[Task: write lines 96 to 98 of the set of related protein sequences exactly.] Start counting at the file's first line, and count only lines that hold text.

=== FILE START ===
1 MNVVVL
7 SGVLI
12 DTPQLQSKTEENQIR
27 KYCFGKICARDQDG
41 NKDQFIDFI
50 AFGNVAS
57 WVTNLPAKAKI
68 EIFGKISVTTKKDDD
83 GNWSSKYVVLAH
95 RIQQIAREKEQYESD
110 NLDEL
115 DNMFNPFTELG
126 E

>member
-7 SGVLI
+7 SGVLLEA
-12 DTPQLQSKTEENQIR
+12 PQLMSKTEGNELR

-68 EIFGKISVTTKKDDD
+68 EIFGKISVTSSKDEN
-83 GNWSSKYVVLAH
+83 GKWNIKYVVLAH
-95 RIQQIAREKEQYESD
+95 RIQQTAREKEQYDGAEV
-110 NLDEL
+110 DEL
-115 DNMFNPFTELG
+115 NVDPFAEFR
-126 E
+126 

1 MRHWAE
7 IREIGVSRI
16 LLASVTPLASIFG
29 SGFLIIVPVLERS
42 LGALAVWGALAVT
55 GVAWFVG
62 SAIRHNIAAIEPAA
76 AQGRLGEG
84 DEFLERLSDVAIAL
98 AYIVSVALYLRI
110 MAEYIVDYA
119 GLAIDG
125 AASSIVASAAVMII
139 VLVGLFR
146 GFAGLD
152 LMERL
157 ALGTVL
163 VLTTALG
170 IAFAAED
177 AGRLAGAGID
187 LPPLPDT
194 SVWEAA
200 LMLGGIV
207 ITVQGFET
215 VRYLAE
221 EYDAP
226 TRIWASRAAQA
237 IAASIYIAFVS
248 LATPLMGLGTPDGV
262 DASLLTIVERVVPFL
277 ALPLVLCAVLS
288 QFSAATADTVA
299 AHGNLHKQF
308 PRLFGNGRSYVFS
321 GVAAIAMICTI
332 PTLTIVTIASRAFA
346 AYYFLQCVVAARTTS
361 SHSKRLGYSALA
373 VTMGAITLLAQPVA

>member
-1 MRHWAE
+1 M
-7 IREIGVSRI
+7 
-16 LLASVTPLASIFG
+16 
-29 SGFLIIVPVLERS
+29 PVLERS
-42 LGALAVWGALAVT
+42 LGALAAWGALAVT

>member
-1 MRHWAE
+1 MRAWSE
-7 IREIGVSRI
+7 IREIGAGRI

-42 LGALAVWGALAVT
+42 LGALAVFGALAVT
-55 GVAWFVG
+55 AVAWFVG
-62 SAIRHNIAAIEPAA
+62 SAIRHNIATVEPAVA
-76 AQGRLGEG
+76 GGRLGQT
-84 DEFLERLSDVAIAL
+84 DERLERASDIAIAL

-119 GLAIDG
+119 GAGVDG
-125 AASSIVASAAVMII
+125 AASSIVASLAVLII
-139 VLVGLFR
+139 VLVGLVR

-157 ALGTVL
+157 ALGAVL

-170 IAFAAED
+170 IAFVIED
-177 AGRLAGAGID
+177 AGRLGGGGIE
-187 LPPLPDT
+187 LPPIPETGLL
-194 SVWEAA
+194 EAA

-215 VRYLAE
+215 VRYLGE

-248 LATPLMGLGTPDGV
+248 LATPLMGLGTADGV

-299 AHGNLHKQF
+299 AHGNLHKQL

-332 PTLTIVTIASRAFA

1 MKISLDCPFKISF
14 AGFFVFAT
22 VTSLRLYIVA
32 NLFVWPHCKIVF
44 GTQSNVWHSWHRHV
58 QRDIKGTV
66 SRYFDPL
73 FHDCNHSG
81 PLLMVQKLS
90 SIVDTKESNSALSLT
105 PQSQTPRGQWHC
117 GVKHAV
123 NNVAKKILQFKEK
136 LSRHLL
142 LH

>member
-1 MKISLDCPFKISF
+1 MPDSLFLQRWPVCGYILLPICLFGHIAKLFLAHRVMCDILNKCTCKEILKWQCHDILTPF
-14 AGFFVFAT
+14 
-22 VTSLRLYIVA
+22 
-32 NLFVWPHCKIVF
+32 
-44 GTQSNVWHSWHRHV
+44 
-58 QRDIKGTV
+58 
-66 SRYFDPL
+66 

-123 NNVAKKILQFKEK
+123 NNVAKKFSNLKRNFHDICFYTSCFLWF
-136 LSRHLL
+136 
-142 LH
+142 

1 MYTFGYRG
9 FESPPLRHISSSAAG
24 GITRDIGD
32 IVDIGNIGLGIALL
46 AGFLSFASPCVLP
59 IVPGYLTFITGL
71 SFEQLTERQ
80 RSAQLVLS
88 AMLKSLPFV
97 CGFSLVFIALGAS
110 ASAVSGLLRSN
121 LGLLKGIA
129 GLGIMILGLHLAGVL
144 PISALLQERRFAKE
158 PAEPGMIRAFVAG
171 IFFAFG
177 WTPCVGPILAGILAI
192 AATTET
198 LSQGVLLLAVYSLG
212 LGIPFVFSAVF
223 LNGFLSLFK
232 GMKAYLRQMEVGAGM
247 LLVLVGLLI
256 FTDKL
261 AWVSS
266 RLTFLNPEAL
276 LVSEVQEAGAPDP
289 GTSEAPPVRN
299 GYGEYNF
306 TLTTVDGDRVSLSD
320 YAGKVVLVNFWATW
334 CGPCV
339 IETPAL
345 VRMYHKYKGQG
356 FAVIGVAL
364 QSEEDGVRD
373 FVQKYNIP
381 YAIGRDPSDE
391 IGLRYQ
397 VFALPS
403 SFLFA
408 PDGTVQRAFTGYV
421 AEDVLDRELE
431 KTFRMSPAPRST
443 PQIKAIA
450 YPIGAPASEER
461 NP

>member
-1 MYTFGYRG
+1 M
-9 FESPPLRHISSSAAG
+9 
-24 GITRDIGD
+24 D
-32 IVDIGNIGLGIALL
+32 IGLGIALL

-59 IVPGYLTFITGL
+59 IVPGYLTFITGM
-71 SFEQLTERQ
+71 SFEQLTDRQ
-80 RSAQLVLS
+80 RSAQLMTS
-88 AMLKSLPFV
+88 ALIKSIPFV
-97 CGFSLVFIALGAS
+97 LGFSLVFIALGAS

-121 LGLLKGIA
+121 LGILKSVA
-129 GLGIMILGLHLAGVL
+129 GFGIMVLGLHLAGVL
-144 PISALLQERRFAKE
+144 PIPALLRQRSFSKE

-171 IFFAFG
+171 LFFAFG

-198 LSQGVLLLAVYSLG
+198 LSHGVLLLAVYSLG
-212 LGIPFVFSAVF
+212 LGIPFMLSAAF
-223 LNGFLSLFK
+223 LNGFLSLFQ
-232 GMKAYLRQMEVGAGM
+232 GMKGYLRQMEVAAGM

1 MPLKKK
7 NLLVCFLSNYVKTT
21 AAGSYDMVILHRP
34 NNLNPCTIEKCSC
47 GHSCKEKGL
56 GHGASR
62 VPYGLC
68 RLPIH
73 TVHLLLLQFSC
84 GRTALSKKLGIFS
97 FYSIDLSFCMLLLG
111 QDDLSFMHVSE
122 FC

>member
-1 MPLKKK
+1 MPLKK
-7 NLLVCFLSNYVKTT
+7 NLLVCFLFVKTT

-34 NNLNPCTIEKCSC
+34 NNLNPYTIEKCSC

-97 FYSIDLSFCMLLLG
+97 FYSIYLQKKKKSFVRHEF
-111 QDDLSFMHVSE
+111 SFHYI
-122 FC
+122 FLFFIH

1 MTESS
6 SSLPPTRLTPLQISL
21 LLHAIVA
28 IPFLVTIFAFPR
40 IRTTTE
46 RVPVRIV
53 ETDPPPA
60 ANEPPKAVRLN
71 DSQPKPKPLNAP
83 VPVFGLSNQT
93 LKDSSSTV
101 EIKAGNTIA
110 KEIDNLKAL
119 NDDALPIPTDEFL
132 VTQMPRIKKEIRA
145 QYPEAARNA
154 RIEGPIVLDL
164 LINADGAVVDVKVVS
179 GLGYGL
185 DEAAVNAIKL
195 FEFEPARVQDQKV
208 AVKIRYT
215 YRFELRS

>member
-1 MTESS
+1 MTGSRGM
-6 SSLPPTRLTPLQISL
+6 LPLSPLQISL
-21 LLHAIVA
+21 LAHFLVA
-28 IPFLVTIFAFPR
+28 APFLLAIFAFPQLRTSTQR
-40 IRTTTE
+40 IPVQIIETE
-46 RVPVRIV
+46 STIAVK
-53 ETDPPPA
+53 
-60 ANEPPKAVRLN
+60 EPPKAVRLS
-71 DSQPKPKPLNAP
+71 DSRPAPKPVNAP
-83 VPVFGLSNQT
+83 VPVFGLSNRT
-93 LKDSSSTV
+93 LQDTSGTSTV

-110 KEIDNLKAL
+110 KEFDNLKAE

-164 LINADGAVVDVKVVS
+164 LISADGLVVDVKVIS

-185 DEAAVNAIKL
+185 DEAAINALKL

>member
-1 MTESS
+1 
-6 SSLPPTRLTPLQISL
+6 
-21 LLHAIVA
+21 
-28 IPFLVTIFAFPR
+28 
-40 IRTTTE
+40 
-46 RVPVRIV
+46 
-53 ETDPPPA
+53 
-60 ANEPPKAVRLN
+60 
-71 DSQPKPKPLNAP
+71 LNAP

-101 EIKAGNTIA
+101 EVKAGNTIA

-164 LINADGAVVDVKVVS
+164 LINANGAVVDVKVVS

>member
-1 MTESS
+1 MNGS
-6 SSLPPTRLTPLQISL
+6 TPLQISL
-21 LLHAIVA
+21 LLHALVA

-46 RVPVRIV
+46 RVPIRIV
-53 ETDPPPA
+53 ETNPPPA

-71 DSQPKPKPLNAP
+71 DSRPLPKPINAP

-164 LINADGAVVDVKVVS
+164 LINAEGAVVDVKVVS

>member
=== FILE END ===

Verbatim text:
-119 GLAIDG
+119 GAGVDG
-125 AASSIVASAAVMII